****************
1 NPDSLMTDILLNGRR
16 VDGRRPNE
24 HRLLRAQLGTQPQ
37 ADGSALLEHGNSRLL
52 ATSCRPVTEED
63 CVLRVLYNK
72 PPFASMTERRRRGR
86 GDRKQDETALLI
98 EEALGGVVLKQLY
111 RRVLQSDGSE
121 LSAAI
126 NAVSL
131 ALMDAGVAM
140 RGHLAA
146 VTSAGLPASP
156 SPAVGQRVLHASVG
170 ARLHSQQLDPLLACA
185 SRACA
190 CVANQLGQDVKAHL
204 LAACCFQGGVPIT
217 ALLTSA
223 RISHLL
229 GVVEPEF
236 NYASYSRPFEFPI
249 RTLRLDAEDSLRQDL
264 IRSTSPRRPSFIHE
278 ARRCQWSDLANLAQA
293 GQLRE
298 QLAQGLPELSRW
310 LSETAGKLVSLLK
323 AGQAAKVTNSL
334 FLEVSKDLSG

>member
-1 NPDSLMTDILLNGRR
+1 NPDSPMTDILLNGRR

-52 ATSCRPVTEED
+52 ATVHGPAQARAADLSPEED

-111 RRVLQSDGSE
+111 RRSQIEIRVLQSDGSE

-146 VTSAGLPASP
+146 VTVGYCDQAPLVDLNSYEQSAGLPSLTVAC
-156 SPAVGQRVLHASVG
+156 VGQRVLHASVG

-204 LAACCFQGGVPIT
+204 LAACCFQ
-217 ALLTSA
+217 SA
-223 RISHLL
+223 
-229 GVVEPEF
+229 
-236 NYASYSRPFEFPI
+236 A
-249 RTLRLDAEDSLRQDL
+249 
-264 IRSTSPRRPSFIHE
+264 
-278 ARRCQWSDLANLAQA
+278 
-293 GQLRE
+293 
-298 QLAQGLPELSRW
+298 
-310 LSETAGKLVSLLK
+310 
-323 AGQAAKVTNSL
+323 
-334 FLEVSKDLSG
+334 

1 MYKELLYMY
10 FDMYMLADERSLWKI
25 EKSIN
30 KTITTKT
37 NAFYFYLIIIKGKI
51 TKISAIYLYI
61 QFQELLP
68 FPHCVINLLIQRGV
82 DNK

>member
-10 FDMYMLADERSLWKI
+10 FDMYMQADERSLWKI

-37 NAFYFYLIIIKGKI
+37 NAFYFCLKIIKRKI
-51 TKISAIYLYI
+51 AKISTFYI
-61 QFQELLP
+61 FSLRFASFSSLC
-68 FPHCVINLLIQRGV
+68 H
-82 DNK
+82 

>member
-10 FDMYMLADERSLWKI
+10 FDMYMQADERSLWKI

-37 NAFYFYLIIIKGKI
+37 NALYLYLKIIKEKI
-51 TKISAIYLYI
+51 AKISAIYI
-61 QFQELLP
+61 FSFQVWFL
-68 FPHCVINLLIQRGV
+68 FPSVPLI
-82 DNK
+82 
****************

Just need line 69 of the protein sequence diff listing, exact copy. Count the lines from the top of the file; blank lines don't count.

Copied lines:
+334 